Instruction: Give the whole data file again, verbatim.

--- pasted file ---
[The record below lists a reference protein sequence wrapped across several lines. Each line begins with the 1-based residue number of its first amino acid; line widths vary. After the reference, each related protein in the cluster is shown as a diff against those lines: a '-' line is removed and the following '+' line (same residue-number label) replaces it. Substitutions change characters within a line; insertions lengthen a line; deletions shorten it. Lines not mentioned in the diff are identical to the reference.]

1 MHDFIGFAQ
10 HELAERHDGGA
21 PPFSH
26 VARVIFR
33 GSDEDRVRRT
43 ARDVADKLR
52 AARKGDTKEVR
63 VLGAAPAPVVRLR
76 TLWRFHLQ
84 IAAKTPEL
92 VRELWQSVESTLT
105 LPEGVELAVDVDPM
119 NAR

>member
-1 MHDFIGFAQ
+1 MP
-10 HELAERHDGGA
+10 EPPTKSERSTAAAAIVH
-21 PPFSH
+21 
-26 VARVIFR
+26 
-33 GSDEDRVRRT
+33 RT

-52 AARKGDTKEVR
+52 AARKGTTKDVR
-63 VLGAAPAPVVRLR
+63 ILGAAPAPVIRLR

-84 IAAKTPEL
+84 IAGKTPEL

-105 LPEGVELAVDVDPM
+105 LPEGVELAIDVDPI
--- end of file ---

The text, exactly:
[The record below lists a reference protein sequence wrapped across several lines. Each line begins with the 1-based residue number of its first amino acid; line widths vary. After the reference, each related protein in the cluster is shown as a diff against those lines: a '-' line is removed and the following '+' line (same residue-number label) replaces it. Substitutions change characters within a line; insertions lengthen a line; deletions shorten it. Lines not mentioned in the diff are identical to the reference.]

1 MHDFIGFAQ
10 HELAERHDGGA
21 PPFSH
26 VARVIFR
33 GSDEDRVRRT
43 ARDVADKLR
52 AARKGDTKEVR
63 VLGAAPAPVVRLR
76 TLWRFHLQ
84 IAAKTPEL
92 VRELWQSVESTLT
105 LPEGVELAVDVDPM
119 NAR

>member
-1 MHDFIGFAQ
+1 MP
-10 HELAERHDGGA
+10 EPPTKSERSTAAAAIVH
-21 PPFSH
+21 
-26 VARVIFR
+26 
-33 GSDEDRVRRT
+33 RT

-52 AARKGDTKEVR
+52 AARKGTTKDVR
-63 VLGAAPAPVVRLR
+63 ILGAAPAPVIRLR

-84 IAAKTPEL
+84 IAGKTPEL

-105 LPEGVELAVDVDPM
+105 LPEGVELAIDVDPI